Fatigue of zirconia and dental bridge geometry: Design implications.

Dental materials : official publication of the Academy of Dental Materials

PubMedID: 20813401

Quinn GD, Studart AR, Hebert C, VerHoef JR, Arola D. Fatigue of zirconia and dental bridge geometry: Design implications. Dent Mater. 2010;26(12):1133-6.
UNLABELLED
Zirconia is currently used as a framework material for posterior all-ceramic bridges. While the majority of research efforts have focused on the microstructure and corresponding mechanical properties of this material, clinical fractures appear to be largely associated with the appliance geometry.

OBJECTIVE
The objective of this study was to estimate the maximum stress concentration posed by the connector geometry and to provide adjusted estimates of the minimum connector diameter that is required for achieving 20 years of function.

METHODS
A simple quantitative description of the connector geometry in an all-ceramic 4-unit bridge design is used with published stress concentration factor charts to estimate the degree of stress concentration and the maximum stress.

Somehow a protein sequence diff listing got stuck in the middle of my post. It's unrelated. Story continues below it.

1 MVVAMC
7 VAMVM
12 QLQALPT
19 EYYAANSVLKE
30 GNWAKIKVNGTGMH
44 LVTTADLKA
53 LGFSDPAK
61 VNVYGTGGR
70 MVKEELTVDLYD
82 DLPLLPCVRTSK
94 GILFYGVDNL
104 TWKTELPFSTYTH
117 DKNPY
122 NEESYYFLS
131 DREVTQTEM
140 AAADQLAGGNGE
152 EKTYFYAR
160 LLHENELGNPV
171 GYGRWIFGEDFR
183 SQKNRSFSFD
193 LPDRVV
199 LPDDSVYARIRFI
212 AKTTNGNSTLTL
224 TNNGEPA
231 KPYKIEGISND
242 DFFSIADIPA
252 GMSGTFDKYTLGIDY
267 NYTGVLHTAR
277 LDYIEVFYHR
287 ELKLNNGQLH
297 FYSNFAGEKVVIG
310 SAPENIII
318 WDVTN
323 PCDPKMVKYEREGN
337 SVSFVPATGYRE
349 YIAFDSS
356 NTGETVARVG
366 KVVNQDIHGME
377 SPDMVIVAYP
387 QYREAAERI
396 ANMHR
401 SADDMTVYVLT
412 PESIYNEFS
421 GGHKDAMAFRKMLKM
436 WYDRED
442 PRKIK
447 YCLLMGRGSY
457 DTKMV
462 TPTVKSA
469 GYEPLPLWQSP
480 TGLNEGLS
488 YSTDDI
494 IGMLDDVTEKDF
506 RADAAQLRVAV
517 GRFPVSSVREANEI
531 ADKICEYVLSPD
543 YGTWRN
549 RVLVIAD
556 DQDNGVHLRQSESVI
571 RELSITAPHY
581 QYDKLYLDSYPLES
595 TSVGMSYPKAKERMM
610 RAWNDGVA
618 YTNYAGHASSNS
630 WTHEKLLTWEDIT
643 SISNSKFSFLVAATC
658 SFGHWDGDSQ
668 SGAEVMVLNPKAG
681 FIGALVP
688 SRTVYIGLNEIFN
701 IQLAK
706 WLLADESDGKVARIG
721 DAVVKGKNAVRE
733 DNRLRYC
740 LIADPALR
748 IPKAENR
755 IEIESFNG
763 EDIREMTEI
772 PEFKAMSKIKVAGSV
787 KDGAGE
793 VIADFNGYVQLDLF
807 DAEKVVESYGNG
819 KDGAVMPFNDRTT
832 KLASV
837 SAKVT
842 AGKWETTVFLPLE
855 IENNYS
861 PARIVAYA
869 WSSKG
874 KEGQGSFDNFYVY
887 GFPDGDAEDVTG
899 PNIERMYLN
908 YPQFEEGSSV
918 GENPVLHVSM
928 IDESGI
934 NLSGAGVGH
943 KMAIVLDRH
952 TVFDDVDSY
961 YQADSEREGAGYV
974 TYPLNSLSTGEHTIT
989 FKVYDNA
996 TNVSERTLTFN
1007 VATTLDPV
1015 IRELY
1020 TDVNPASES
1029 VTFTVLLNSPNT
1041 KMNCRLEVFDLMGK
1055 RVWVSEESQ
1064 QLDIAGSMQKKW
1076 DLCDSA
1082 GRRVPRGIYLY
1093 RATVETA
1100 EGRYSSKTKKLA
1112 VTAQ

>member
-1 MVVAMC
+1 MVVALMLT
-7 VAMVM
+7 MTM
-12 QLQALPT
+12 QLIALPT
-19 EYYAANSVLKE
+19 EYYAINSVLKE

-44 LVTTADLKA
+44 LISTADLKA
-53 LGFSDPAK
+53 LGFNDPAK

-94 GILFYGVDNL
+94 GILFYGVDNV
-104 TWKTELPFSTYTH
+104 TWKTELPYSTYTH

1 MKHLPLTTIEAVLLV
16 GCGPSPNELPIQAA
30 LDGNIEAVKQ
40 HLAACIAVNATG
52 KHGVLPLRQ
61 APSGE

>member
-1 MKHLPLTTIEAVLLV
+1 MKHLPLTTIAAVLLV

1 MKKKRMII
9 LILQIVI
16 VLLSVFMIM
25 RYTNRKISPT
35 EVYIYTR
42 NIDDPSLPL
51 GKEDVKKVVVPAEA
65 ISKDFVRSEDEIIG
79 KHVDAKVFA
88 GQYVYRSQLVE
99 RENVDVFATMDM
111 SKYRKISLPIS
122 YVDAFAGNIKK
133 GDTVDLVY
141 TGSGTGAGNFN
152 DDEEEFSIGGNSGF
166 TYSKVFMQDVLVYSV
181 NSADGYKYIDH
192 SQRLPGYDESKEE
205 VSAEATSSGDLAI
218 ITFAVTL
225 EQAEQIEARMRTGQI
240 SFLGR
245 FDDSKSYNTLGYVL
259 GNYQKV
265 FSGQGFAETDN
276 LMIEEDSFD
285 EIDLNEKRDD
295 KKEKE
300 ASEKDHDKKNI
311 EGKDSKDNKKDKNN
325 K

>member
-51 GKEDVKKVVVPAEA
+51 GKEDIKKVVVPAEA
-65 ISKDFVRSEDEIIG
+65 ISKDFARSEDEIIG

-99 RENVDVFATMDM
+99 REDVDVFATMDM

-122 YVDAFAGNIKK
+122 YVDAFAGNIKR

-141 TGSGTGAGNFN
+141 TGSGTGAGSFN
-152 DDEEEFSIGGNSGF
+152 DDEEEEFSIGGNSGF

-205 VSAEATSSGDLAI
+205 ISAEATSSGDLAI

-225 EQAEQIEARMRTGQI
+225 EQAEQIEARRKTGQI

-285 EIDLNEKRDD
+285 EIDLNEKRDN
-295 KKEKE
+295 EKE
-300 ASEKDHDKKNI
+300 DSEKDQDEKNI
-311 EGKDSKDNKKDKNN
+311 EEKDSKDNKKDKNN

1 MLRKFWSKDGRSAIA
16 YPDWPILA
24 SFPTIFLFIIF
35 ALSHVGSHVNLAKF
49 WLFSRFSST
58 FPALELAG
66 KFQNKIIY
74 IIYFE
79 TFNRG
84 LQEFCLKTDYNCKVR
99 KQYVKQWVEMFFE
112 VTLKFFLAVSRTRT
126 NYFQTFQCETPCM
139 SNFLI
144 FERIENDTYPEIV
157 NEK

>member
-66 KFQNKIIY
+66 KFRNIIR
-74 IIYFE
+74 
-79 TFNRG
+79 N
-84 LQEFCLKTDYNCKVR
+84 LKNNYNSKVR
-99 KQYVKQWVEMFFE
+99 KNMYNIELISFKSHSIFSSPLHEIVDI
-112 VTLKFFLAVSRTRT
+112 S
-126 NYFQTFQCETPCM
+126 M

RESULTS
The magnitude of stress concentration estimated for clinically relevant connector geometries ranges from 2 to 3. Using previously published recommendations for connector designs, adjusted estimates for the minimum connector diameter required to achieve 20 years of clinical function are presented.

SIGNIFICANCE
To prevent clinical fractures the minimum connector diameter in multi-unit bridges designs must account for the loads incurred during function and the extent of stress concentration posed by the connector geometry.